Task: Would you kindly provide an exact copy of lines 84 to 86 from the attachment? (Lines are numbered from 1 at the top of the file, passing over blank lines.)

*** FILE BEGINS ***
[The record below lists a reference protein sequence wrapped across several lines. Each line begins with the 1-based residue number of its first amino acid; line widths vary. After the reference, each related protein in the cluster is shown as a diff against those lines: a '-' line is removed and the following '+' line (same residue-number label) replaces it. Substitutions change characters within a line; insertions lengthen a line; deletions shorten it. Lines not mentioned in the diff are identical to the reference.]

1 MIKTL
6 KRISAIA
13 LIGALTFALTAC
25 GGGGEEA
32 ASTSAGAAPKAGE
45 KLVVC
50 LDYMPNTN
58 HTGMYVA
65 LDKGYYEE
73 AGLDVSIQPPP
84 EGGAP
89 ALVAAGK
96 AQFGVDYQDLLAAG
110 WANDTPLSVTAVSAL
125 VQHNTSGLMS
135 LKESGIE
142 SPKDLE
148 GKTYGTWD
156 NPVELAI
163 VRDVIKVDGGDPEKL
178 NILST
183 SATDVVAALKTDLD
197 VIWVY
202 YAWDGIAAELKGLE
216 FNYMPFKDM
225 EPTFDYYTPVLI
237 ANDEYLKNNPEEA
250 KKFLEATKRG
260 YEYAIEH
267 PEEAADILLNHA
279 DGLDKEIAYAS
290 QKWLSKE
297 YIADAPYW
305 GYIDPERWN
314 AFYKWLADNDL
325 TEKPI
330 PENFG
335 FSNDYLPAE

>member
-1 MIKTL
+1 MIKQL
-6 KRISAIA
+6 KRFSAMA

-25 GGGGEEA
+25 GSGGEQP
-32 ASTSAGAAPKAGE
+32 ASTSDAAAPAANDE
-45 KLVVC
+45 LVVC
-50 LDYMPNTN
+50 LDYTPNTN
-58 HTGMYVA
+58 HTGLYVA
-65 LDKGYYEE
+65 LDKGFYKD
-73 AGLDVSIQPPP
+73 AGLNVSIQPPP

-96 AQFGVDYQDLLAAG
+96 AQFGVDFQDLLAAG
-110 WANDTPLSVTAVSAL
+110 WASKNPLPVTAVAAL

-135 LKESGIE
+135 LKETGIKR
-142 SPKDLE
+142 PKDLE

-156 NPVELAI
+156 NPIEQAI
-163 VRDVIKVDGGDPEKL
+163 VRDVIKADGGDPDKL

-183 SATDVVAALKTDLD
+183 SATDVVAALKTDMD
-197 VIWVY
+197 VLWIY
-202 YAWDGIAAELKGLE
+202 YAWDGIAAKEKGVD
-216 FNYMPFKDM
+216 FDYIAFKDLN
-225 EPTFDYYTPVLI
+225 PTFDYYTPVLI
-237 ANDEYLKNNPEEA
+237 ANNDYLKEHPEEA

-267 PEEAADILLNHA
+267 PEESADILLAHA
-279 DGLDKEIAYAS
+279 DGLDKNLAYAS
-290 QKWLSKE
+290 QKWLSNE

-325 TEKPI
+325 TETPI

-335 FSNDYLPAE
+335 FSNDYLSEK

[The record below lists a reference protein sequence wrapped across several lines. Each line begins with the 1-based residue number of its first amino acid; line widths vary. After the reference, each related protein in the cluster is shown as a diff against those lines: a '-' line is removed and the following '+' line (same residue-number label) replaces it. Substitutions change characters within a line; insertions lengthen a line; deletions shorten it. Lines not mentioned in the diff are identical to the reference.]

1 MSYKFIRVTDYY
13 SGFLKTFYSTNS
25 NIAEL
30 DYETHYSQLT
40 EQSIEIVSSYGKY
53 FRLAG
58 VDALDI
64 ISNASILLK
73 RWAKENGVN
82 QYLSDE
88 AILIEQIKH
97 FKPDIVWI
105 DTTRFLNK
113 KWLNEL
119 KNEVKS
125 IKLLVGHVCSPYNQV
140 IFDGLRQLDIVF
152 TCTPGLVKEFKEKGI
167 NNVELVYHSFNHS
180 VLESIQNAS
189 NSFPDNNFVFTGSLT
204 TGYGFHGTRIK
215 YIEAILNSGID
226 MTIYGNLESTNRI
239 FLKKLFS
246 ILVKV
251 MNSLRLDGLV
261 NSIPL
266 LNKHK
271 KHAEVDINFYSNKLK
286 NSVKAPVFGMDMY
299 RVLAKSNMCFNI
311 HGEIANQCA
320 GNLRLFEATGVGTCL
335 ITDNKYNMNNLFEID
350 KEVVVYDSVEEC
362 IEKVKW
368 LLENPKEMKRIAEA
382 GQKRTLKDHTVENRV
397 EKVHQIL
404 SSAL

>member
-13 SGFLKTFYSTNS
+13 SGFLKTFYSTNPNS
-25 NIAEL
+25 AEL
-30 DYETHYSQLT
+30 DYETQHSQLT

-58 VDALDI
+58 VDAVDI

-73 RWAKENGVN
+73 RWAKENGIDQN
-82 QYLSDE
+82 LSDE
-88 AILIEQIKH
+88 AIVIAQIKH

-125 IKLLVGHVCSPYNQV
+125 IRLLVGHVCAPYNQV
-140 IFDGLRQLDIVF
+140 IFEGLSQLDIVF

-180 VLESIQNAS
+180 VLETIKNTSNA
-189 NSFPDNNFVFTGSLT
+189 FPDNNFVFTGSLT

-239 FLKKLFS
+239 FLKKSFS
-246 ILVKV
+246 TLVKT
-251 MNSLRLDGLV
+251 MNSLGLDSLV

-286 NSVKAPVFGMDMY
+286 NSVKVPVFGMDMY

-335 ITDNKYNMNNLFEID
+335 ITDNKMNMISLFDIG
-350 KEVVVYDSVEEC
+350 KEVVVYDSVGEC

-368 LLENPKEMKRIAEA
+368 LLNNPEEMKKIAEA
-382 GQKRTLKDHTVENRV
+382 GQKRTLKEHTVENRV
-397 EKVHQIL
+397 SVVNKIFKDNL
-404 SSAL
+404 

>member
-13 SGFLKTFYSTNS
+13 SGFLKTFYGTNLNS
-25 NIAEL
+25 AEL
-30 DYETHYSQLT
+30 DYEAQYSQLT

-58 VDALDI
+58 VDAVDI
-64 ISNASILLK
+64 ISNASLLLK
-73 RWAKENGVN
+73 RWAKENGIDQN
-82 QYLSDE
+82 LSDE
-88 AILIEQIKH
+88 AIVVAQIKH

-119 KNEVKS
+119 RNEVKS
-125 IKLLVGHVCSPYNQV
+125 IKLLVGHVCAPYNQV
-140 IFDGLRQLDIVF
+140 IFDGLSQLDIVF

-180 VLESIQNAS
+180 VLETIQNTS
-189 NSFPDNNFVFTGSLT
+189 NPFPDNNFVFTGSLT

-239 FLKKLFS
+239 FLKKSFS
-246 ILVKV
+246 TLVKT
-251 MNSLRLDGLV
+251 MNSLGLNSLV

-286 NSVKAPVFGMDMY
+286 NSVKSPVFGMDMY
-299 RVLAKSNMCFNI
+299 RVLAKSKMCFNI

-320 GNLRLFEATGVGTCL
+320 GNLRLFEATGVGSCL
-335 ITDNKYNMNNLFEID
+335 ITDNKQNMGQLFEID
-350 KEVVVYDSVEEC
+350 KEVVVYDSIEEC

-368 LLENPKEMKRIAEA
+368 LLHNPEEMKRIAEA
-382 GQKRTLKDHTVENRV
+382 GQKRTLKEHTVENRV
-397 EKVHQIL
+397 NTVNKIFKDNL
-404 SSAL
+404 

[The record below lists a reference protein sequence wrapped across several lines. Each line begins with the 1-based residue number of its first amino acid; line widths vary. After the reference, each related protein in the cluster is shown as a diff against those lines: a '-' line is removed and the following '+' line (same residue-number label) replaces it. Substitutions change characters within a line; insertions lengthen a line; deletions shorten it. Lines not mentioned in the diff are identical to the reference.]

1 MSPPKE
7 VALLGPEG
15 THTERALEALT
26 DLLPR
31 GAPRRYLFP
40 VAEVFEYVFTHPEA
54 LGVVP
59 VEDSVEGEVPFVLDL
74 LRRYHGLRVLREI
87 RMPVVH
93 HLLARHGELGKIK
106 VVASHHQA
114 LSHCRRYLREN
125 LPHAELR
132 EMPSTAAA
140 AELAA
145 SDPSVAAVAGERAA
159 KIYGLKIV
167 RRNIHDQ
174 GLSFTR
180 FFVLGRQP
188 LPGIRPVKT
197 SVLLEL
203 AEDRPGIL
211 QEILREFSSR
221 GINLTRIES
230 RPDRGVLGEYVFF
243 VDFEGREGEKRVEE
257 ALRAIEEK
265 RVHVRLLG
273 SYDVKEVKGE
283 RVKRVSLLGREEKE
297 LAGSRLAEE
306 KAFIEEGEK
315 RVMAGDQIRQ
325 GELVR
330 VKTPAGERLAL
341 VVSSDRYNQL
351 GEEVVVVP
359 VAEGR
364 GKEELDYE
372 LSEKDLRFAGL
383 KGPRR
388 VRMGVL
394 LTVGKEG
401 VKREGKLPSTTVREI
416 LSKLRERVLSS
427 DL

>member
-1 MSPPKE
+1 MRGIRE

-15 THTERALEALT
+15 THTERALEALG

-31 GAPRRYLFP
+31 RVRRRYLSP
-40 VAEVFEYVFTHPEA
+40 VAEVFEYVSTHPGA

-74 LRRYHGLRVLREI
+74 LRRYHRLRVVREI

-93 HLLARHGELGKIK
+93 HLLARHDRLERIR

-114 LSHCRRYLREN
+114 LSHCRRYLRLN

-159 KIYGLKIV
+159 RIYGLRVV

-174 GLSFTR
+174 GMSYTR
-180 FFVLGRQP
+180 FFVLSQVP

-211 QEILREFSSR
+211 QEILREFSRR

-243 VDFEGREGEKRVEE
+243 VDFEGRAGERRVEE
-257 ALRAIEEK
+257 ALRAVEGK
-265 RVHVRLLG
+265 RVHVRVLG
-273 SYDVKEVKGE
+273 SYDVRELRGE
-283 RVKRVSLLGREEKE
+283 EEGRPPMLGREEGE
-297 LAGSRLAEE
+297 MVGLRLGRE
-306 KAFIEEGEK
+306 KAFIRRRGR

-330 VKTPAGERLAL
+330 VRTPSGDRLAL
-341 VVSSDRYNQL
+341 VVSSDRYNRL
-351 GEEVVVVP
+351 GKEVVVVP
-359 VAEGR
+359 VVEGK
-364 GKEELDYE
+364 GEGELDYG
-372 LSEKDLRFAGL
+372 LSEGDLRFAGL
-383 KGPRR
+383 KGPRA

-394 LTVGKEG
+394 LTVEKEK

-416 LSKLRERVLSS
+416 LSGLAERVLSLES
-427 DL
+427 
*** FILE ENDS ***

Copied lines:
+267 PEESADILLAHA
-279 DGLDKEIAYAS
+279 DGLDKNLAYAS